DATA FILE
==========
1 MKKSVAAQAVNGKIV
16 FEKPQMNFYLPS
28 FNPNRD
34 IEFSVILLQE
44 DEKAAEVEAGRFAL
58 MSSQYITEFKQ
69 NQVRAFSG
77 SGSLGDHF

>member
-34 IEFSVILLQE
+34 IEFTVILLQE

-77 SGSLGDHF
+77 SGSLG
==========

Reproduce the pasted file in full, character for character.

1 MKKSVAAQAVNGKIV
16 FEKPQMNFYLPS
28 FNPNRD
34 IEFSVILLQE
44 DEKAAEVEAGRFAL
58 MSSQYITEFKQ
69 NQVRAFSG
77 SGSLGDHF

>member
-34 IEFSVILLQE
+34 IEFTVILLQE

-77 SGSLGDHF
+77 SGSLG